The Interpretations of the Supreme People's Court and the Supreme People's Procuratorate on Several Issues concerning the Application of Law in handling Criminal Cases involving Illegal Fund Payment and Settlement Business and Illegal Foreign Exchange (FX) Trading were approved by the Judicial Committee of the Supreme People's Court on 17 September 2018 and the 13th Procuratorial Committee of the Supreme People's Procuratorate on 12 December 2018. The interpretations took effect on 1 February 2019.


Criminal activities such as illegal payment and settlement business and FX trading have become increasingly rampant in recent years. Underground banks have become the main conduit through which criminals engage in money laundering and illegal funds transferring, as well as telecoms fraud, online gambling and other criminal activities.

Although illegal payment and settlement business and FX trading have been classified as business crimes in various laws and regulations, the applicable penalties have been unclear. However, the new interpretations set out the convictions and penalties for illegal business operations involving FX trading and payment and settlement business.


Among other things, the interpretations set out:

  • the criteria used to determine whether an activity constitutes:
    • illegal payment and settlement business;
    • illegal FX trading;
    • serious circumstances; or
    • a particularly serious crime;
  • the principle of alternative punishment for:
    • illegal business operations;
    • money laundering; and
    • terrorist financing;
  • the criteria for recognising illegal business operations and the applicable penalties (including fines, which will be determined based on the amount of illegal income generated);
  • the applicable penalties and sentencing standards for enterprise crime;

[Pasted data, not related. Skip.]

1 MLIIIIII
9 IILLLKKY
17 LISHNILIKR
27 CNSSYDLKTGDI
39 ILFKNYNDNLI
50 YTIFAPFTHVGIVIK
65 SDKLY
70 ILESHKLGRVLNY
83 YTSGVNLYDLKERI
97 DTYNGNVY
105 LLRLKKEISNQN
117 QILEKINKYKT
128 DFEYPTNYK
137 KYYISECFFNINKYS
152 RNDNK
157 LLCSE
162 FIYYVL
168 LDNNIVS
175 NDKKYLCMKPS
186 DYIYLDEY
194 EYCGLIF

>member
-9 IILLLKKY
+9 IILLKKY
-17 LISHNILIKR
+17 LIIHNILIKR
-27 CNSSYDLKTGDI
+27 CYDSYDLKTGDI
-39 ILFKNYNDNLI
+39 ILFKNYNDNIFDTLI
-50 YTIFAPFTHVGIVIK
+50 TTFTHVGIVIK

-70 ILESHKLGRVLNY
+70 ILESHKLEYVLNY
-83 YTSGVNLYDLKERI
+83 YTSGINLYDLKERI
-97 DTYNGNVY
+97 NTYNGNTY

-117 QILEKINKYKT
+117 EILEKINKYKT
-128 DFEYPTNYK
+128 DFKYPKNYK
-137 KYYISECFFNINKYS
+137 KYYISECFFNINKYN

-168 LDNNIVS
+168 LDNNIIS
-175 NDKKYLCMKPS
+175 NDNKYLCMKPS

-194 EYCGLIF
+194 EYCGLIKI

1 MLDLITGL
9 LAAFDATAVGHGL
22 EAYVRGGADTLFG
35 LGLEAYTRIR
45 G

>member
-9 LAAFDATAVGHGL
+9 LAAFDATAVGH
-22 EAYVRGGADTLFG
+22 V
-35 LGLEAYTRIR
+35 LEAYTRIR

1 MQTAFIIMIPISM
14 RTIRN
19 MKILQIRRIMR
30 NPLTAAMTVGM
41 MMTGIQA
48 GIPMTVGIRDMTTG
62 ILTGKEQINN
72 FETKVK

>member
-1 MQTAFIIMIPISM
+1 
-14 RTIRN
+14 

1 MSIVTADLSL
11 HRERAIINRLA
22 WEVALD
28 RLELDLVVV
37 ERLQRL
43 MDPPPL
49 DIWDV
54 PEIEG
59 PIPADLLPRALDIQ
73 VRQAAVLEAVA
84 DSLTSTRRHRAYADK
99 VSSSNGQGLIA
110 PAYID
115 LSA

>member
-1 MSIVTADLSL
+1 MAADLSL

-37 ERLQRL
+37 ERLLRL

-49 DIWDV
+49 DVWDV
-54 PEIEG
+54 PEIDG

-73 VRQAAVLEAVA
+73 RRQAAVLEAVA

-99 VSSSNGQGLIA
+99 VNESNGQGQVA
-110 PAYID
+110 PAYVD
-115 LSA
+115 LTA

• when and how leniency will be applied;
  • how criminal sites will be identified; and
  • the interpretations' validity period.

Illegal payment and settlement business

According to the interpretations, the following activities constitute 'illegal payment and settlement business':

  • paying money to designated payers through illegal means, such as fictitious transactions, fictitious prices and transaction refunds, acceptance terminals or network payment interfaces;
  • illegally enabling third parties to withdraw funds from an enterprise's bank settlement account or transfer money from such an account to a personal account;
  • illegally converting cheques into cash; or
  • illegally engaging in other types of payment and settlement business.

Illegal FX trading

According to the interpretations, 'illegal FX trading' means implementing FX transactions in violation of Chinese law – for example:

  • illegally buying or selling FX; or
  • undertaking disguised FX trading which may disrupt the financial markets.

If the circumstances are serious, the guilty party will receive a criminal conviction for committing illegal business operations.

In practice, illegal FX trading through underground banks mainly includes:

  • buying and selling FX in the form of direct domestic transactions; and
  • undertaking disguised FX trading in the form of cross-border payments via domestic and foreign 'knocking'.

'Buying and selling FX' means buying low and selling high in the domestic FX black market and earning exchange rate differences. 'Disguised FX trading' refers to repaying renminbi yuan in FX or repaying FX in renminbi yuan and realising the conversion of currency value through a FX or renminbi yuan exchange. 'Cross-border redemption' is a typical form of disguised FX trading, through which underground banks collude with overseas personnel, enterprises or institutions to use overseas bank accounts to assist others in cross-border remittances and funds transfers.

Enhanced supervision of offshore fund remittance

Underground banks and disguised FX transactions will be the key target of the new enforcement regime introduced by the interpretations. However, some associated acts, such as domestic and foreign knocking transfers, may also result in criminal legal liability in future.

For further information on this topic please contact Wu Jiejiang at Jingtian & Gongcheng by telephone (+86 10 5809 1000) or email ( The Jingtian & Gongcheng website can be accessed at

This article was first published by the International Law Office, a premium online legal update service for major companies and law firms worldwide. Register for a free subscription.